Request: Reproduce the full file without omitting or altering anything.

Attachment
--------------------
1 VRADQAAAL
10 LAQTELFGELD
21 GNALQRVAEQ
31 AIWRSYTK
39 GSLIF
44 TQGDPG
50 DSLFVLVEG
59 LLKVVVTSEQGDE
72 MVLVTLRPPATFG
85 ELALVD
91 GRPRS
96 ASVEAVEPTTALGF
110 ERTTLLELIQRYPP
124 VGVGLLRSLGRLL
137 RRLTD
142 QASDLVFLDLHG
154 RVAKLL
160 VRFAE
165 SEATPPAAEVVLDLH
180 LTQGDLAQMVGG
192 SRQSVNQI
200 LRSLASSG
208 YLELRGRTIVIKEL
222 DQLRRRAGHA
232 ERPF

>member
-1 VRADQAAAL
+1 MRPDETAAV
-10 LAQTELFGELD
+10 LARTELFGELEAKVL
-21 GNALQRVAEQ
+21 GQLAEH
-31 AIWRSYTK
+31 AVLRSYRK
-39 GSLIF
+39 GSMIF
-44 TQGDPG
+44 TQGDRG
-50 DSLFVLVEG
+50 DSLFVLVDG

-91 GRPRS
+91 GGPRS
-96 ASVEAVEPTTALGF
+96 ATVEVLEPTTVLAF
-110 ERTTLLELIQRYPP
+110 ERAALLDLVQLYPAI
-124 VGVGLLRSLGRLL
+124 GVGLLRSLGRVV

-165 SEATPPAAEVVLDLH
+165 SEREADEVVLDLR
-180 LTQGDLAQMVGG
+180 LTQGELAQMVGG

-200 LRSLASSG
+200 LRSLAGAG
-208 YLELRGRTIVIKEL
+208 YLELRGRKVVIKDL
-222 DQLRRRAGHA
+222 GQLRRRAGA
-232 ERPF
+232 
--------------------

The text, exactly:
1 VRADQAAAL
10 LAQTELFGELD
21 GNALQRVAEQ
31 AIWRSYTK
39 GSLIF
44 TQGDPG
50 DSLFVLVEG
59 LLKVVVTSEQGDE
72 MVLVTLRPPATFG
85 ELALVD
91 GRPRS
96 ASVEAVEPTTALGF
110 ERTTLLELIQRYPP
124 VGVGLLRSLGRLL
137 RRLTD
142 QASDLVFLDLHG
154 RVAKLL
160 VRFAE
165 SEATPPAAEVVLDLH
180 LTQGDLAQMVGG
192 SRQSVNQI
200 LRSLASSG
208 YLELRGRTIVIKEL
222 DQLRRRAGHA
232 ERPF

>member
-1 VRADQAAAL
+1 MRPDETAAV
-10 LAQTELFGELD
+10 LARTELFGELEAKVL
-21 GNALQRVAEQ
+21 GQLAEH
-31 AIWRSYTK
+31 AVLRSYRK
-39 GSLIF
+39 GSMIF
-44 TQGDPG
+44 TQGDRG
-50 DSLFVLVEG
+50 DSLFVLVDG

-91 GRPRS
+91 GGPRS
-96 ASVEAVEPTTALGF
+96 ATVEVLEPTTVLAF
-110 ERTTLLELIQRYPP
+110 ERAALLDLVQLYPAI
-124 VGVGLLRSLGRLL
+124 GVGLLRSLGRVV

-165 SEATPPAAEVVLDLH
+165 SEREADEVVLDLR
-180 LTQGDLAQMVGG
+180 LTQGELAQMVGG

-200 LRSLASSG
+200 LRSLAGAG
-208 YLELRGRTIVIKEL
+208 YLELRGRKVVIKDL
-222 DQLRRRAGHA
+222 GQLRRRAGA
-232 ERPF
+232 